20th October 2021

Business continuity and disaster recovery safely in our hands

If the past few years have shown us anything, it’s that business disruption can occur at any time and that not all disruption can be predicted; we have been living through one of the biggest periods of disruption in the post-war era and it came, seemingly, from nowhere. The pandemic has also emphasised business’ increasing dependence on digital technologies and has highlighted the importance of business continuity and disaster recovery to protect organisations against disruption.

Business continuity – the show must go on

Business continuity is a proactive process of putting protocols in place to ensure that all mission-critical aspects of an organisation can continue operating in the face of a disruptive event (including technology, applications, IT processes, data and business facilities). Even the smallest amount of downtime can have a profoundly negative impact on a business so all organisations should have a business continuity plan in place to cover anything from flooding and IT disruption to supplier issues, although most would probably admit that a global pandemic didn’t form part of that plan … until now.

Why disaster recovery is important

Disaster recovery is more reactive than business continuity and, in many ways, an element of it. A disaster recovery plan identifies specific steps that need to be taken when technology is disrupted after an incident (e.g. natural disasters, cyber attacks, IT failures). It assumes that the primary site is not functional for a period of time and involves the identification of critical IT systems and networks, and the documentation of steps to restart and reconfigure systems and networks. Many organisations don’t have a disaster recovery plan in place, or don’t sufficiently test the ones they have, which puts them in a very vulnerable position.

Protecting our clients from disruption

Organisations that have on premise IT have complete responsibility for ensuring the safety of servers, IT estate and data, including data back-up. So, if a major incident occurs, they need to keep things running and reinstate activities themselves, and they must fight on many fronts to protect their operations. As dependence on technology increases, off premise data centres will play an ever greater role in business continuity. Many companies struggled to access their on-site IT at the height of the pandemic, which caused significant issues, particularly for those with disparate IT set up across various buildings and locations. Our clients, however, experienced little or no impact on the management of their IT infrastructure. They were still able to access their IT as before, or take advantage of our remote engineering services if they were unable to come on site, for whatever reason, which was a real benefit, according to Ian Mace, our Data Centre Manager:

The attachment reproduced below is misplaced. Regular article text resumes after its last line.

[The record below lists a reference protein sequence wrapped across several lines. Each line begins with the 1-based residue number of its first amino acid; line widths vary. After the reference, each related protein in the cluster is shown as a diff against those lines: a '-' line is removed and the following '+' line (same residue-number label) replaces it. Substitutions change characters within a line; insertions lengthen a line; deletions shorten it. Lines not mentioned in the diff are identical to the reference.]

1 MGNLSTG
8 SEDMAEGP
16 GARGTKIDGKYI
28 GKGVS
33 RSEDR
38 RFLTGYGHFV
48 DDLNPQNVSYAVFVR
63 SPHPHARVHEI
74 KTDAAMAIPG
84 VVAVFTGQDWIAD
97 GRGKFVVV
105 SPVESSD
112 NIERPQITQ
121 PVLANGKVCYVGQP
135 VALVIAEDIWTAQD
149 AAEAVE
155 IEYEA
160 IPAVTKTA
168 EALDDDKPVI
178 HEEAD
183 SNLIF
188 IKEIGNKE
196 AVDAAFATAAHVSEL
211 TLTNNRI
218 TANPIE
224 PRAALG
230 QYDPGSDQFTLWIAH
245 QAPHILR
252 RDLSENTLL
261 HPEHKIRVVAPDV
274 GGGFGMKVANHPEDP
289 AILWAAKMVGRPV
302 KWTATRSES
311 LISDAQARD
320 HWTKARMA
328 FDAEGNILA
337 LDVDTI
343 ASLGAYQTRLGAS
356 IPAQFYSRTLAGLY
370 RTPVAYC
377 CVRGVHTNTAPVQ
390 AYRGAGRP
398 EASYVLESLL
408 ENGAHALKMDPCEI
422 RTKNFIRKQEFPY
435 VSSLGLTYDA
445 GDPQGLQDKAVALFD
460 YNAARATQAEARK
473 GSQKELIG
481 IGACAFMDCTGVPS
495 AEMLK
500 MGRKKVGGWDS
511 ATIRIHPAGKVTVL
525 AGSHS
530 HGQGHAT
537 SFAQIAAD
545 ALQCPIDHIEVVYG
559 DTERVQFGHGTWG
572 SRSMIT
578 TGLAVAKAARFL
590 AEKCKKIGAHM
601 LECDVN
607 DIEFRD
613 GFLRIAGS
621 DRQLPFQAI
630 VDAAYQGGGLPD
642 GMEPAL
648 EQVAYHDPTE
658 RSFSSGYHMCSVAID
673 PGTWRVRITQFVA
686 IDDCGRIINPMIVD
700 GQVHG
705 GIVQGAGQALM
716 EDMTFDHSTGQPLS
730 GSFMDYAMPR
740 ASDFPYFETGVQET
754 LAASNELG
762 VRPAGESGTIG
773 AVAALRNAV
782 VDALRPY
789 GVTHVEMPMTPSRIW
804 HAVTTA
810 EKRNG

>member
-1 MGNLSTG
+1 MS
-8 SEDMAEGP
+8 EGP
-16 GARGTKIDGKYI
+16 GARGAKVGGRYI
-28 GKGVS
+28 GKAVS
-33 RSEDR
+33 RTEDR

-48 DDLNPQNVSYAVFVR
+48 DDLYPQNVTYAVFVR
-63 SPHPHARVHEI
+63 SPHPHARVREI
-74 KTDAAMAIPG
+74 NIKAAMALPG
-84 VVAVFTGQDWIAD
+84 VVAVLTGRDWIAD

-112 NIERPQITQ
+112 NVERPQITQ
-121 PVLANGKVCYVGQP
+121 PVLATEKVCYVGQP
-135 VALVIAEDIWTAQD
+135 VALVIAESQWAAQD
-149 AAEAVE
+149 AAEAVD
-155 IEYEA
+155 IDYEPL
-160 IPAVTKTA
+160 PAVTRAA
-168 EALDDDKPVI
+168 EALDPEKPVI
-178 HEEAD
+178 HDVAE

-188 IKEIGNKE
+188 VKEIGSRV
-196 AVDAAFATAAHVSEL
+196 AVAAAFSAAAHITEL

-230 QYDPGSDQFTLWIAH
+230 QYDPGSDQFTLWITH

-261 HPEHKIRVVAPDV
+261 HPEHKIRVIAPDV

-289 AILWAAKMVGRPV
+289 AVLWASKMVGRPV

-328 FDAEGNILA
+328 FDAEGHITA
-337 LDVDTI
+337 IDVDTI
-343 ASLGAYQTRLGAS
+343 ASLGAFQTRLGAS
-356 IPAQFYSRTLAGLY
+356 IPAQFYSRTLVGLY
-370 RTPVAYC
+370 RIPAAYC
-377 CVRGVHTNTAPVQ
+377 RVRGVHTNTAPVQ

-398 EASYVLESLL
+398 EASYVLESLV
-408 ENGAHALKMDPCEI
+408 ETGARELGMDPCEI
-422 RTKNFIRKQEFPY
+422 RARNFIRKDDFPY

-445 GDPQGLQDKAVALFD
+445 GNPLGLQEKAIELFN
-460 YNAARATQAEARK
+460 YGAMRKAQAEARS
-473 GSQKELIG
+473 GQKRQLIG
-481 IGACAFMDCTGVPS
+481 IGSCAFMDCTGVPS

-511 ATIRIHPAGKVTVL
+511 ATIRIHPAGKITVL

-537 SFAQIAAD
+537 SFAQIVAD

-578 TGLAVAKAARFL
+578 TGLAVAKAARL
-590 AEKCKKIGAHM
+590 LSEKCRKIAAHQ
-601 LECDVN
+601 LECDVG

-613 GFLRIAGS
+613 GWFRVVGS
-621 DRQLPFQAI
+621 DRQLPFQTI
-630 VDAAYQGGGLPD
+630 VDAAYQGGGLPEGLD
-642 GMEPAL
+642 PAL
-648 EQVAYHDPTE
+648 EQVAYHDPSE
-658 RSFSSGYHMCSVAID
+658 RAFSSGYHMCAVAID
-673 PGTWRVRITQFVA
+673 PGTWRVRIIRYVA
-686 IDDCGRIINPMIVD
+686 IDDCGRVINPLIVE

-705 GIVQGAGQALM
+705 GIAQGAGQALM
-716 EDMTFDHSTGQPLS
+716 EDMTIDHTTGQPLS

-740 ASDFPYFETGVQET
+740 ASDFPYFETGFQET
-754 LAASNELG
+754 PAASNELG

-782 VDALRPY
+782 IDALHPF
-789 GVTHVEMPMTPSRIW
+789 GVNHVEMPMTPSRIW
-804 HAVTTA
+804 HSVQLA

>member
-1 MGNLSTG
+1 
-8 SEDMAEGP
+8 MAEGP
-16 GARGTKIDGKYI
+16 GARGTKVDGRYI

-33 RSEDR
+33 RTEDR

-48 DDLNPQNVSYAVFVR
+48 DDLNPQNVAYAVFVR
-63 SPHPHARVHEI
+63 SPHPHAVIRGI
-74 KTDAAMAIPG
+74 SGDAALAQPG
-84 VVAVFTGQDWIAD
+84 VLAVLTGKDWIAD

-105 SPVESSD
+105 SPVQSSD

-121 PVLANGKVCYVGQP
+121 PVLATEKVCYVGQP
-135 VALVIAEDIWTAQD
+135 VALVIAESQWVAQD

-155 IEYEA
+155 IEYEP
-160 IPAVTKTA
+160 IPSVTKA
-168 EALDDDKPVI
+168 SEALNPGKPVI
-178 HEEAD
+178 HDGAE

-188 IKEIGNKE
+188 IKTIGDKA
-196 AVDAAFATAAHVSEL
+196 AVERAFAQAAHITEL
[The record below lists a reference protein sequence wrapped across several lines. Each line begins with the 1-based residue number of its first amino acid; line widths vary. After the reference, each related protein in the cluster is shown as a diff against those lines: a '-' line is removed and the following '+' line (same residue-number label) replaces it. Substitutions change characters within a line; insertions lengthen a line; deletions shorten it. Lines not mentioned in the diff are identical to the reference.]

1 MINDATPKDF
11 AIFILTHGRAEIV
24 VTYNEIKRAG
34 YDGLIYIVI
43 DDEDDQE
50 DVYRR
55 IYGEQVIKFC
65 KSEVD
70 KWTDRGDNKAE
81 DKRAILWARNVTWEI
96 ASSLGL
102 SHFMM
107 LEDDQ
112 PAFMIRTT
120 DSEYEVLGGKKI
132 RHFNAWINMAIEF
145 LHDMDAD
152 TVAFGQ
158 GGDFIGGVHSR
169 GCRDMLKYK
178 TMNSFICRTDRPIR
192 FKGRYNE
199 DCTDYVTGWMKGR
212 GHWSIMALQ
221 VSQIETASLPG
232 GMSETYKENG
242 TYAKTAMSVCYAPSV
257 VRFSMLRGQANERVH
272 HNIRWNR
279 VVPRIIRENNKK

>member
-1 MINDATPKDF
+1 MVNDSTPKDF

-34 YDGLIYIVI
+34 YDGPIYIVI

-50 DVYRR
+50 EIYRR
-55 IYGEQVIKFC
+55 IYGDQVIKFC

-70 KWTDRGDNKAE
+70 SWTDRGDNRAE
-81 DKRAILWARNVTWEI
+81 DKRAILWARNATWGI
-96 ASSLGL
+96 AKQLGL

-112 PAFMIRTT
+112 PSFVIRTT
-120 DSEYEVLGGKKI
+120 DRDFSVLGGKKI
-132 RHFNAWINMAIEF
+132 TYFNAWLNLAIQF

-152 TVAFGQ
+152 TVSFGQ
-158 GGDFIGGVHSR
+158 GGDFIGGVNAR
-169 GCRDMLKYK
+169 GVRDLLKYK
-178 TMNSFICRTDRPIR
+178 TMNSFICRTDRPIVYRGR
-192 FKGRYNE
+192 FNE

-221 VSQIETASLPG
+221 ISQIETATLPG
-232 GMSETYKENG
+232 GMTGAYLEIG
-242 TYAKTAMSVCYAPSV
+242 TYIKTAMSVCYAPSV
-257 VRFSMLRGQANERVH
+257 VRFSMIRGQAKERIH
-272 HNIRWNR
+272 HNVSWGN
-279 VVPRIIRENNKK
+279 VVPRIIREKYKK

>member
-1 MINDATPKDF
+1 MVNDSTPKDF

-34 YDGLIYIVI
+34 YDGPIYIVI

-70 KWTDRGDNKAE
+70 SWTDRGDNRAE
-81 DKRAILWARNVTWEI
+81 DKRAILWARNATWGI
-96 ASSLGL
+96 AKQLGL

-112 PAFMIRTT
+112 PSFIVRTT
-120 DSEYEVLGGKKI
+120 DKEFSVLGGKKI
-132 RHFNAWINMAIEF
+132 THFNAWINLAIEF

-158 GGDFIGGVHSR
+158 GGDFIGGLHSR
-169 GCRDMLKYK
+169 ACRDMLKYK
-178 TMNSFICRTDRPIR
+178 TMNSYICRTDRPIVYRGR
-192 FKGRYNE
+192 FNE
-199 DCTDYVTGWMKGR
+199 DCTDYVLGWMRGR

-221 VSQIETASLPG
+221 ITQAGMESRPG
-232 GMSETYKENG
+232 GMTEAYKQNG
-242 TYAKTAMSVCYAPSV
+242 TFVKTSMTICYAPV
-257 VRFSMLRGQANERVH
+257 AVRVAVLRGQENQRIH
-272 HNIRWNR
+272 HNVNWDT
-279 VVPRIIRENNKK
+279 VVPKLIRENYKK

We have been receiving very positive feedback from our clients about the seamless continuation of our services and have noticed that many companies are thinking, right now, about consolidating their IT in one datacentre location and implementing a hybrid model to prepare themselves in case of a repeat of this current lockdown situation.

Because we deal with risk assessment and risk management every day, we have robust disaster recovery and business continuity protocols in place, and any business that has moved its IT infrastructure and workloads to our facility is protected by those. These protocols cover any potential disruption including IT-related (outage, cyber breach), natural disaster, supply chain disruption, and interruption to utility supply. We have the capacity to undertake rigorous testing to prevent issues occurring, as well as infrastructure redundancy (power, cooling and data back-up), resilient infrastructure that exceeds the requirements of Tier 3, and a 100% uptime SLA for complete peace of mind.

On occasion, our clients’ workplaces may become unusable for reasons beyond their control so we can help by sourcing workplace recovery suites; shared or dedicated office space, with internet access, conferencing facilities and AV equipment, enabling them to get critical operations running again. Our clients also have the added advantage of being able to tap into the broad range of services offered by our partner network, which makes them more resilient and able to act quickly when needs are identified.

Find out how we can help

Disaster recovery and business continuity are two significant reasons given by our clients behind the decision to locate their business-critical IT and workloads in our colocation facility, and it’s easy to see why; taking advantage of our robust disaster recovery and business continuity processes is a much more cost effective and reliable way of ensuring that your organisation isn’t negatively impacted by unforeseen disruption. To find out more about protecting and future-proofing your operations through colocation, get in touch or book a tour of our Farnborough facility.

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